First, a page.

Real Life Hero in Washington DC

 

It’s not every day you get to sit across the way from a real-life hero. But that’s exactly what I did today.

LaTonya Hamilton is what you might say, surprising. At first it’s very clear that she is sweet, caring, and responsible but what you might not know at first is that she is also fiercely passionate, and not afraid to take on any challenges on behalf of her kids.

I thought, when I started this interview, that I was going to be telling a story about Jeremiah. But no – what I got is a story about a strong woman who was and is willing to go to bat for her children time and time again, and then use the lessons that she has learned over time to bless other families.

It was difficult not to tear up as she described what she went through to take care of her child, Jeremiah, who was born prematurely and without proper medical treatment because a high-risk pregnancy physician had miscalculated how far along  LaTonya was. Had the doctor accurately predicted how far along she was, she would have received steroids and other types of treatment for her unborn child that would have helped him along with development. Instead, her baby was born very prematurely and extremely under-developed.

After being born, he was on a ventilator and a tracheal tube and didn’t leave the hospital for 8 ½ months. LaTonya said that when he was born he was no bigger than the palm of her hand, with his little feet hanging over the edge. She didn’t even get to hold him until he was more than two weeks old.

LaTonya is a client for life. Jeremiah is now thirteen years old, and doing extremely well.

 

I loved listening to LaTonya describe her experience. Never once did she say “why me?” Never once did she talk about how she wallowed in the pain of her experience, wondering if her little baby boy was going to make it. She talked about the warriors that surrounded her, the sisters that supported her, and the prayers that she believes made a huge impact.

Her mother had recently died, and LaTonya said that she knew that God wouldn’t take both her mother and baby at the same time. And she chose to stand on that faith.

Her sister was the one who decided to seek out legal assistance, because she could see that what had happened to LaTonya and Jeremiah wasn’t right.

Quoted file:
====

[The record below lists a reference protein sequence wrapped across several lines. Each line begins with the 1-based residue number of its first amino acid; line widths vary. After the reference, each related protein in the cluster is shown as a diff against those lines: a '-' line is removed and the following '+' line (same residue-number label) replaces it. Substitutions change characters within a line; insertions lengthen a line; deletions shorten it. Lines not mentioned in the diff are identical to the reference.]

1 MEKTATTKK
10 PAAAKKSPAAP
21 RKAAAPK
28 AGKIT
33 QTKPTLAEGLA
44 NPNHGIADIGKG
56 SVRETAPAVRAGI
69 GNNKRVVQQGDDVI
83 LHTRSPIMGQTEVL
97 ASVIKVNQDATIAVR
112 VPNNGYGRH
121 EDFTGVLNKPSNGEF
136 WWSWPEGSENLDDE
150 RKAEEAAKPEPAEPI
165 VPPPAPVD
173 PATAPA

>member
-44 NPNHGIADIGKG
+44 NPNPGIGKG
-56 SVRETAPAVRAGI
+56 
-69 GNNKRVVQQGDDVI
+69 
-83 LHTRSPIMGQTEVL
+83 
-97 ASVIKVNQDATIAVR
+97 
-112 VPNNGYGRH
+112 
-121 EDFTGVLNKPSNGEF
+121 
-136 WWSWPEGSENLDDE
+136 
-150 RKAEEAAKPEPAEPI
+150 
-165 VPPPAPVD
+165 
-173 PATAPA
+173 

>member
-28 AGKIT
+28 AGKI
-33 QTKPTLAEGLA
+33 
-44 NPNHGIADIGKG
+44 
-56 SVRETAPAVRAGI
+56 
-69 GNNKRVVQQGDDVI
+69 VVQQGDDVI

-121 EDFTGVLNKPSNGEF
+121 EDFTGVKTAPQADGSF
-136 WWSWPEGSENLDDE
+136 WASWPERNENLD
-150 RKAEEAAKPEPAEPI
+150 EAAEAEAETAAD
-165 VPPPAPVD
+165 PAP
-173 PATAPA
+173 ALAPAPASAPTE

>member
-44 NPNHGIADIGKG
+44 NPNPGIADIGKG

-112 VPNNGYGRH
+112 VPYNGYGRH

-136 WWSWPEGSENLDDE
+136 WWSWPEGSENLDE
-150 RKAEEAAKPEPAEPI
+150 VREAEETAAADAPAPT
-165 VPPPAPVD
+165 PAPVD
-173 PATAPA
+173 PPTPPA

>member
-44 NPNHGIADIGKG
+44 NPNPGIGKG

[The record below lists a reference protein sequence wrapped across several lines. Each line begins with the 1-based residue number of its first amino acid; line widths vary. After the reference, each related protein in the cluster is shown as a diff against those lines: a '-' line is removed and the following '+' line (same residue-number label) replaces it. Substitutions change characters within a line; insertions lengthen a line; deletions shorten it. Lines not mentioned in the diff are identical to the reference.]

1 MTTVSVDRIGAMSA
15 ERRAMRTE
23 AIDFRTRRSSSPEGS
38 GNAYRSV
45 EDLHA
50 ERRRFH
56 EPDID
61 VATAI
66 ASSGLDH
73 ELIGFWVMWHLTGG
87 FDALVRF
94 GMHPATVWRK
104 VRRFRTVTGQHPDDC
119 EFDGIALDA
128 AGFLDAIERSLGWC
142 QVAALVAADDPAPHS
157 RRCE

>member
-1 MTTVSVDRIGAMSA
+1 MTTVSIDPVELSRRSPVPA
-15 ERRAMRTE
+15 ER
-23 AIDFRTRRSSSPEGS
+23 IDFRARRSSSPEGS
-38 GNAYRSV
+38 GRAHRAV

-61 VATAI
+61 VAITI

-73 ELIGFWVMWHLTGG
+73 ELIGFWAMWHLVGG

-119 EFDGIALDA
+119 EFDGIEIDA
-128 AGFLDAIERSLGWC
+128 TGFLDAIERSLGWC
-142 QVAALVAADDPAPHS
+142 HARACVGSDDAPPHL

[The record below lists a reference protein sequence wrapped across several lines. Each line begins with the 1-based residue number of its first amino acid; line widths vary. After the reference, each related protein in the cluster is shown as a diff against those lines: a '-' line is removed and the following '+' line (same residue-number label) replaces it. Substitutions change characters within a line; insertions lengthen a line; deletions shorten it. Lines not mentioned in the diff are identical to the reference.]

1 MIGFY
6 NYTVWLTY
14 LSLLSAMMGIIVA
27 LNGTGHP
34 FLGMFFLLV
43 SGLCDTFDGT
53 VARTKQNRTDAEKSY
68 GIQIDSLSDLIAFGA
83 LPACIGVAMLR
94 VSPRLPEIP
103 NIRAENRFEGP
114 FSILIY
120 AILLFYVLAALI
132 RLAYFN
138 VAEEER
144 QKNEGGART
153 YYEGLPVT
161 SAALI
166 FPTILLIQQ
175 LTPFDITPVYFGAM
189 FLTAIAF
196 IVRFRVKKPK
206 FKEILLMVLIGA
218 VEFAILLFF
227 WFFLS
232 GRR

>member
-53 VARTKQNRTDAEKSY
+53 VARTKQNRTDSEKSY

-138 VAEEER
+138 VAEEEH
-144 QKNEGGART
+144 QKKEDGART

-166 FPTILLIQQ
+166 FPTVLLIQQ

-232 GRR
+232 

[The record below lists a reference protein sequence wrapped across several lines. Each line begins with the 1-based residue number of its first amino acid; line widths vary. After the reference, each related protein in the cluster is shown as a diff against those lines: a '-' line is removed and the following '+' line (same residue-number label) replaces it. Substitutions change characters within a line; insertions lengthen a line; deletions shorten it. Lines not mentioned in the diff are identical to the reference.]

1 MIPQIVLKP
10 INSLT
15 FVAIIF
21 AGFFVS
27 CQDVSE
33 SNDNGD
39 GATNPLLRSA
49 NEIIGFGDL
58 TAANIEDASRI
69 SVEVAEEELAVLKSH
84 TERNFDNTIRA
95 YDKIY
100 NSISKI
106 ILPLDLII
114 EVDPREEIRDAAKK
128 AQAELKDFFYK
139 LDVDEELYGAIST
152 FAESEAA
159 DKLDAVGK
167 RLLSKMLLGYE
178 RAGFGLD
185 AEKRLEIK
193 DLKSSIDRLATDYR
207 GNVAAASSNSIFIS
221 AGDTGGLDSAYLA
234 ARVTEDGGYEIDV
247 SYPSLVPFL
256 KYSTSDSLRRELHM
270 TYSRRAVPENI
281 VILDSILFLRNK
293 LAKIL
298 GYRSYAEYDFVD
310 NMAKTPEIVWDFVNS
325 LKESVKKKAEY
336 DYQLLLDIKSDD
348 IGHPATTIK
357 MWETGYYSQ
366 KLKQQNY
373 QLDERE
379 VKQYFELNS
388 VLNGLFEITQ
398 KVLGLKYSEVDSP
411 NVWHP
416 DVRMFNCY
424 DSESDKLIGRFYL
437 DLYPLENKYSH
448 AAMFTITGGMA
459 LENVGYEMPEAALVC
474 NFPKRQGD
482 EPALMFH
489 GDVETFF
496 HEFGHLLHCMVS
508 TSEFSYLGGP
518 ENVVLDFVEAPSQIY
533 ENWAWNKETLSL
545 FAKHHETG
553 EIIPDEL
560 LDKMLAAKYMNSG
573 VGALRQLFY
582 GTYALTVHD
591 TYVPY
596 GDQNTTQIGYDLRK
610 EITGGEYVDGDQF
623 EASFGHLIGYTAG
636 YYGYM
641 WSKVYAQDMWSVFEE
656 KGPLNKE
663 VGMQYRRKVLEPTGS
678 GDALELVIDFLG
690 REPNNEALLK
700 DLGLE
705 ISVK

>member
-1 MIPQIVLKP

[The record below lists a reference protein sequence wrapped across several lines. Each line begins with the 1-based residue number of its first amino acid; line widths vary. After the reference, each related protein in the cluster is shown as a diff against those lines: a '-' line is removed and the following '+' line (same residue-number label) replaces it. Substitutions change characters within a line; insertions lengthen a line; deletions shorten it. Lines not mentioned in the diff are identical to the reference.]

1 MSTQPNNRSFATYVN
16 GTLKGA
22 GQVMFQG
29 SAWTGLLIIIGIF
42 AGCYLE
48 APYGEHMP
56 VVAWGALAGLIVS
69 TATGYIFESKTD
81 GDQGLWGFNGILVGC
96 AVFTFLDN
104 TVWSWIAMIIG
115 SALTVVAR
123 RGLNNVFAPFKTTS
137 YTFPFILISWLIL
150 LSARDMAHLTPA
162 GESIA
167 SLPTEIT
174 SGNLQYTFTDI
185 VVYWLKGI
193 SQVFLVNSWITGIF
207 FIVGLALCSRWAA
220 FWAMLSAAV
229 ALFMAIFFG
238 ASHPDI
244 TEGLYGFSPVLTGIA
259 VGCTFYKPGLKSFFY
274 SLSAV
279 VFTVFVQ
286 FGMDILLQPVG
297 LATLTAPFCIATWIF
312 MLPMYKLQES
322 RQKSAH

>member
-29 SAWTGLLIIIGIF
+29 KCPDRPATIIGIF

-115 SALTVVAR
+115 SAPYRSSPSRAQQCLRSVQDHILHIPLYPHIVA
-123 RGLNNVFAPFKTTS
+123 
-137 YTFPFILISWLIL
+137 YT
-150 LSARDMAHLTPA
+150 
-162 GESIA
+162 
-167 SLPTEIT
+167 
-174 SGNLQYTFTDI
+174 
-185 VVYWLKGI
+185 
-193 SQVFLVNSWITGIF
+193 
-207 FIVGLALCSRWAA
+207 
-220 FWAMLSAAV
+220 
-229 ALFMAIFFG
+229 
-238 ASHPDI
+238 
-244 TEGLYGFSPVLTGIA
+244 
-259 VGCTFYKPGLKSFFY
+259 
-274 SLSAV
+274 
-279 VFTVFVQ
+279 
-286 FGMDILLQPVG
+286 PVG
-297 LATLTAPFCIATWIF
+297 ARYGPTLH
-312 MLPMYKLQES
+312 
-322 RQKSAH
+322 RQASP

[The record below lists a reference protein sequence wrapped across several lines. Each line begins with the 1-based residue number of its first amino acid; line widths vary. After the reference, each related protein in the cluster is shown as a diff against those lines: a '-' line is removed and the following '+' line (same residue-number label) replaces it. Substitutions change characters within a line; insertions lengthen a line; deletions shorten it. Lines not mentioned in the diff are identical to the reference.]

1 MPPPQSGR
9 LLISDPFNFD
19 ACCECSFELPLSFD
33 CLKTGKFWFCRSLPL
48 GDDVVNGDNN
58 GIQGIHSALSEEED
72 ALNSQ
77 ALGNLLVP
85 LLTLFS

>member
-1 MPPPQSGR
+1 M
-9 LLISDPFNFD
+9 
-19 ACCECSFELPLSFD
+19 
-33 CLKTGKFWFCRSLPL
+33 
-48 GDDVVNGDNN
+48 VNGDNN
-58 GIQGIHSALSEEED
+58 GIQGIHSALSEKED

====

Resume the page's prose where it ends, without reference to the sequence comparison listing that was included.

Sometimes, we have to rely on others whose perspective can help us across a line we wouldn’t normally cross on her own. LaTonya said she didn’t want anything to do with a lawsuit – she just wanted to see her baby boy be okay. But she later recognized, with the help of her sister that she needed to fight for, and advocate for her baby.

“It wasn’t about me at all,” she said. “It was about Jeremiah.”

When she spoke of the legal process, Latonya had a grateful expression and talked about how blessed she and her family were. “It wasn’t like a procedure” she said. “They actually cared about us, checked in on us, made sure that we saw the right specialists. Even now, all these years later they are still checking on us and sending Jeremiah to hockey games and basketball games.”

“You’re clients for life,” I said with a grin.

“Yes,” she said. “That’s what we are.”

Today, LaTonya works on an advisory committee that helps families who are going through medical crises with their babies. When I heard her talking about the work that she does and her priorities in life, her story and her faith shone brightly through. LaTonya is clearly not one to waste a crisis. She has turned it around to others – to form an economy of blessing.

“I try to pay it forward when I can,” she said.

And it is clear that she means it. She spoke tearfully of the DC Metro bus driver that would wait for her and Jeremiah when she had to take three buses to commute to Jeremiah’s medical day care. And that sweet bus driver would wait for them no matter what, and make sure that people moved off of the front seats so that she could sit with Jeremiah, his equipment, the stroller, and the oxygen.

I wanted to know if she had any advice for mothers. Her directives were simple.

“Don’t give up. Your baby didn’t ask to be here, and you owe it to your child to do everything that you can to advocate for them and make sure their needs are met. Just don’t give up—it’s a difficult process, and it’s not a short or easy road. But keep moving forward. That’s all.

There is so much that Jeremiah wasn’t supposed to be able to do. And look at him now – he is a normal thirteen-year old boy. He loves science and math, and he likes to dance. He spends time with his older brother and I don’t allow him to get into trouble. And I’m going to do right by my child, just like I’ve done right by my other children.

My children are very responsible – one works in IT and another is a full-time student, full-time nurse and full-time mother. Nothing half-way for my kids.”

Isn’t that exactly as it should be?

Brooke M. Birkey

Director Education, Client Services & Communications

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